Aircraft management companies hold the life of jet owners and passengers in their hands. These companies differ significantly in size, experience, and services. It is critical to conduct due diligence on at least two companies covering safety, service, transparency, integrity, pricing, and FAA status. Choosing based solely on the lowest cost or a referral may needlessly raise personal, asset, and operational risks. 

    A purchaser that does not consult a manager during an initial jet inspection may forfeit valuable hands-on knowledge about the operations and maintenance of the subject aircraft. In contract negotiations, a purchaser, with certain team members, should secure balanced terms in such key areas as safety practices, including Covid-19 protocols, expense controls, travel scheduling, and services provided. 

    NOT CONSIDERING FINANCING BEFORE SIGNING A PURCHASE AGREEMENT

    Even if a purchaser intends to buy a jet with cash, it is still worthwhile to inquire about leasing or borrowing to finance a jet acquisition before signing a purchase agreement. Most purchasers earn far more from their investments or businesses than the current very low rates. It is ideal to close a lease or loan at the purchase date, but either financing can occur later. Using a non-aviation lender or lessor is feasible, but may result in higher transaction fees, slower negotiations, and sub-optimal terms. 

    CONCLUSION

    With the support of an experienced aviation team, a purchaser can complete a simple or complicated acquisition of a business jet smoothly and correctly. As aircraft deal activity rises amid Covid-19 safety concerns, it is worth understanding where mistakes can occur and how to prevent them.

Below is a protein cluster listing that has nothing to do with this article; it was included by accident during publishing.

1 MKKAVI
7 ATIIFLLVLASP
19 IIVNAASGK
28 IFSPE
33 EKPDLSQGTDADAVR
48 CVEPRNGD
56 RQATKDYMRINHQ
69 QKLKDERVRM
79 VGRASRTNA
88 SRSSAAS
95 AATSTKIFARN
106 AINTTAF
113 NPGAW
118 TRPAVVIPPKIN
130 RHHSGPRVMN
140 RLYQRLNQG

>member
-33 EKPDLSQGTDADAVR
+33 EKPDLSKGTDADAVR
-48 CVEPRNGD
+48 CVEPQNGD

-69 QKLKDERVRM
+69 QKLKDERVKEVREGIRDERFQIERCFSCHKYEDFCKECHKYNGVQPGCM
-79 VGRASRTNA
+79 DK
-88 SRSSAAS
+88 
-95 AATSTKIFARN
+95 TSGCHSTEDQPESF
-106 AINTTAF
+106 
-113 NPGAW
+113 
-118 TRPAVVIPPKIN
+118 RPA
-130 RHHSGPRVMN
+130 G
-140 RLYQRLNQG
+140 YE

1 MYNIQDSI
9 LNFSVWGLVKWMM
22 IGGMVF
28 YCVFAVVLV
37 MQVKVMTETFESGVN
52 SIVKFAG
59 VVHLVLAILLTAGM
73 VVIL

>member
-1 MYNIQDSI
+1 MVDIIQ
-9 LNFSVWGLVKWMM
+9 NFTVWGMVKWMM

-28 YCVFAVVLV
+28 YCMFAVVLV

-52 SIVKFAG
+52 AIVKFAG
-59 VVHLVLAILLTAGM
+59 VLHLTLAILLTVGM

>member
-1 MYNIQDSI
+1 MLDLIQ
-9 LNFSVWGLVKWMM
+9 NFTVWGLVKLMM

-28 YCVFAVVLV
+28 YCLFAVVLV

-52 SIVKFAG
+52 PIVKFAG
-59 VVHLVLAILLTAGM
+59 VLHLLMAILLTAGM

This article was originally published by AINonline on November 13, 2020.

  • NAFA Administrator posted an article
    Bonus Depreciation in a COVID World see more

    NAFA member, Air Law Office, P.A. writes about aircraft depreciation bonus under the 2017 Tax Act.

    The IRS is pretty strict when it comes to 100 Percent Bonus Depreciation under the 2017 Tax Act, especially on the fundamentals.

    • Was your aircraft acquired and placed into service after September 27, 2017 and before January 1, 2027 – this one is fairly straightforward
    • Is your aircraft ‘qualified property’
    • Is your depreciable property of a specific type, including tangible property with a recovery period of 20 years or less, such as commercial and non-commercial aircraft – this one is probably affirmative
    • Was your original use of the aircraft the taxpayer’s use or the aircraft was not used by the taxpayer at any time prior to purchase – this one can be a bit tricky
    • Is your aircraft predominantly used for a qualified business use – this is going to be tough in the time of COVID and if you don’t meet 51% ore more qualified business use then you will need to explore an alternative depreciation system (ex., Five Year MACRS)
    • Is your aircraft used predominantly in the United States – this one can be a bit tricky

    There are, of course other nuances like “under contract” and “alternative deprecation models” and if you use your aircraft significantly for nondeductible entertainment travel (ex., vacation) you may be able to take your depreciation and use disallowance percentages to deprecation on a straight-line basis.